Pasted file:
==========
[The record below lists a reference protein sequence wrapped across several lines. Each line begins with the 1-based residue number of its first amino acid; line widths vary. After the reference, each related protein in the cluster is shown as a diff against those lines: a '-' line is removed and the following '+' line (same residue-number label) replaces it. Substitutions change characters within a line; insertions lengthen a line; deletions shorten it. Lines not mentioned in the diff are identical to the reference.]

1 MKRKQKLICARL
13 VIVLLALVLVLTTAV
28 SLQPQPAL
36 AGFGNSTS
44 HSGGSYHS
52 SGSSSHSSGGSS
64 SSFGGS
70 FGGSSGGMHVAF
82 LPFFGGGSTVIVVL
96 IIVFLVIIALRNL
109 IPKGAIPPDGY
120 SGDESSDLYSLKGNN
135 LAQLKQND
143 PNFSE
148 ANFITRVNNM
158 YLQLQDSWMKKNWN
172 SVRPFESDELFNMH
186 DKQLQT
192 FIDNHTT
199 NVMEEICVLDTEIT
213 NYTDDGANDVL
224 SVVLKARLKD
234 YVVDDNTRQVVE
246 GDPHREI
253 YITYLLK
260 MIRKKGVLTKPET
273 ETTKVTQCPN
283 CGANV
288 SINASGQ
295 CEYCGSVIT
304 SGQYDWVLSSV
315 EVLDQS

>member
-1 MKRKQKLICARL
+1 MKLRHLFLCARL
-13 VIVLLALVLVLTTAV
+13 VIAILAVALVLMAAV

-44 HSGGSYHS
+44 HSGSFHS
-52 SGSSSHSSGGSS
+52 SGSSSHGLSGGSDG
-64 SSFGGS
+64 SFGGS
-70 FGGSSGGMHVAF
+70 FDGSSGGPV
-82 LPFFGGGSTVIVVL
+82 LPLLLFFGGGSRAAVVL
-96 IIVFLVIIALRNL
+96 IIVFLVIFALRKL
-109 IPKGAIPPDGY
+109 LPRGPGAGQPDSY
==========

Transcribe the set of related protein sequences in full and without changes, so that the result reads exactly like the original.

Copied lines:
[The record below lists a reference protein sequence wrapped across several lines. Each line begins with the 1-based residue number of its first amino acid; line widths vary. After the reference, each related protein in the cluster is shown as a diff against those lines: a '-' line is removed and the following '+' line (same residue-number label) replaces it. Substitutions change characters within a line; insertions lengthen a line; deletions shorten it. Lines not mentioned in the diff are identical to the reference.]

1 MKRKQKLICARL
13 VIVLLALVLVLTTAV
28 SLQPQPAL
36 AGFGNSTS
44 HSGGSYHS
52 SGSSSHSSGGSS
64 SSFGGS
70 FGGSSGGMHVAF
82 LPFFGGGSTVIVVL
96 IIVFLVIIALRNL
109 IPKGAIPPDGY
120 SGDESSDLYSLKGNN
135 LAQLKQND
143 PNFSE
148 ANFITRVNNM
158 YLQLQDSWMKKNWN
172 SVRPFESDELFNMH
186 DKQLQT
192 FIDNHTT
199 NVMEEICVLDTEIT
213 NYTDDGANDVL
224 SVVLKARLKD
234 YVVDDNTRQVVE
246 GDPHREI
253 YITYLLK
260 MIRKKGVLTKPET
273 ETTKVTQCPN
283 CGANV
288 SINASGQ
295 CEYCGSVIT
304 SGQYDWVLSSV
315 EVLDQS

>member
-1 MKRKQKLICARL
+1 MKLRHLFLCARL
-13 VIVLLALVLVLTTAV
+13 VIAILAVALVLMAAV

-44 HSGGSYHS
+44 HSGSFHS
-52 SGSSSHSSGGSS
+52 SGSSSHGLSGGSDG
-64 SSFGGS
+64 SFGGS
-70 FGGSSGGMHVAF
+70 FDGSSGGPV
-82 LPFFGGGSTVIVVL
+82 LPLLLFFGGGSRAAVVL
-96 IIVFLVIIALRNL
+96 IIVFLVIFALRKL
-109 IPKGAIPPDGY
+109 LPRGPGAGQPDSY